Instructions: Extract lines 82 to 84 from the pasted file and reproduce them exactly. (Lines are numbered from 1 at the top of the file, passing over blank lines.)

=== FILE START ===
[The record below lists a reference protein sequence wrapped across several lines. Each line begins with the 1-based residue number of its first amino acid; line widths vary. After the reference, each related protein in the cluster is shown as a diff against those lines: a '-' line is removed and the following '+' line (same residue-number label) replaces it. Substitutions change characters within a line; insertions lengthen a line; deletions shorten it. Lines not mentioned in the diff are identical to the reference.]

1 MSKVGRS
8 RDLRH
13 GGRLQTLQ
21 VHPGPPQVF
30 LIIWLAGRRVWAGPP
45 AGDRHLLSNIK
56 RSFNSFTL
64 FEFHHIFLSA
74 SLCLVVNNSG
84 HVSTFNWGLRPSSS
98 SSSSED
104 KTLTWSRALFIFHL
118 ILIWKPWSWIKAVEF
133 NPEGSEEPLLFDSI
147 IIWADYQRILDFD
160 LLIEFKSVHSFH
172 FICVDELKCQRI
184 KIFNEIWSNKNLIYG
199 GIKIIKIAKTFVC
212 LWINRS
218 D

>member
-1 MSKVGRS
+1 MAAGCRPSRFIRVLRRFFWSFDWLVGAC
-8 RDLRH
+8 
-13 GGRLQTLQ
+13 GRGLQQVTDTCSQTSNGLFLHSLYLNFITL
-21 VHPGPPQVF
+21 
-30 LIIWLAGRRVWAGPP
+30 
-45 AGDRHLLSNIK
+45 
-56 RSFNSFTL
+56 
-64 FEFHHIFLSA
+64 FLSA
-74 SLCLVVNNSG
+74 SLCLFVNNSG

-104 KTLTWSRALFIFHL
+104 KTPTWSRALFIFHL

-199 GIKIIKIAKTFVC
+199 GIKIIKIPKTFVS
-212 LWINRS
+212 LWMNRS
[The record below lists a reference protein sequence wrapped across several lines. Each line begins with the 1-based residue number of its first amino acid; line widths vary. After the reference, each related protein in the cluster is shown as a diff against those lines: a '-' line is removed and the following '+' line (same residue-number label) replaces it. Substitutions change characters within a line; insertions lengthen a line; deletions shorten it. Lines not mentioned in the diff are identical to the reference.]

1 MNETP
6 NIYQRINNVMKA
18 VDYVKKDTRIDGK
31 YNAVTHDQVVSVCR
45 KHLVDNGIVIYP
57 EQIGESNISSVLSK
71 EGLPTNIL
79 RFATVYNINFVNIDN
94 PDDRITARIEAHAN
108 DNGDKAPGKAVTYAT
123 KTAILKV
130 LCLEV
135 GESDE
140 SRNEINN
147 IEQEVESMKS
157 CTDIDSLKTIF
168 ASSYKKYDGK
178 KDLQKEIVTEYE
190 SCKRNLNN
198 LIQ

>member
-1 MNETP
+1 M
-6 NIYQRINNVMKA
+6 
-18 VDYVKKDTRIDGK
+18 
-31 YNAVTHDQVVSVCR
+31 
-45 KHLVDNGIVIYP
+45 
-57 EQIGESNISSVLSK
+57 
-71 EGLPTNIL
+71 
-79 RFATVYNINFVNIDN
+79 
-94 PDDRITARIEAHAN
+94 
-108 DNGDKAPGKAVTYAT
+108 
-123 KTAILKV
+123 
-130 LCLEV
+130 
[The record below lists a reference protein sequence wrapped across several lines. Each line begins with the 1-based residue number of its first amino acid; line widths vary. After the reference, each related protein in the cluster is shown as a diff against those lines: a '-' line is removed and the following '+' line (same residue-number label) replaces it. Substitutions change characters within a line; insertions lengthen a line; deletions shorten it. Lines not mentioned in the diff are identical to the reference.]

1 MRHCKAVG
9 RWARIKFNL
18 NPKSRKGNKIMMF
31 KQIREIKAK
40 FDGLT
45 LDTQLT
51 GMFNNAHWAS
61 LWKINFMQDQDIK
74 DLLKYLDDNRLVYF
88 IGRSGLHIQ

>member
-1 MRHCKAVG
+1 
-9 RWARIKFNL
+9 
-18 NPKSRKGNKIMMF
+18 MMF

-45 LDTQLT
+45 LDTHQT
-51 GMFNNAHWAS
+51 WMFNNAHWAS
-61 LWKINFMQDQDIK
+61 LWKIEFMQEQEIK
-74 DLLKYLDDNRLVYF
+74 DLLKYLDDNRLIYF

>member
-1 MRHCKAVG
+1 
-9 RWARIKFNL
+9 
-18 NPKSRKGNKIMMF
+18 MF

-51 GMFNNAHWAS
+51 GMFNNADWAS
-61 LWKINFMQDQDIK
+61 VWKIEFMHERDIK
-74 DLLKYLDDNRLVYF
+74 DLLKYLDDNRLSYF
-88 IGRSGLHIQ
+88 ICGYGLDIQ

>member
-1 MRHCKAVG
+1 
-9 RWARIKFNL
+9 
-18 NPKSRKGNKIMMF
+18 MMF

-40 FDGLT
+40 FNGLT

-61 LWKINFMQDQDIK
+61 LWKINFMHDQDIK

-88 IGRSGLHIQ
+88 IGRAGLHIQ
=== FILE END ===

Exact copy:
-71 EGLPTNIL
+71 
-79 RFATVYNINFVNIDN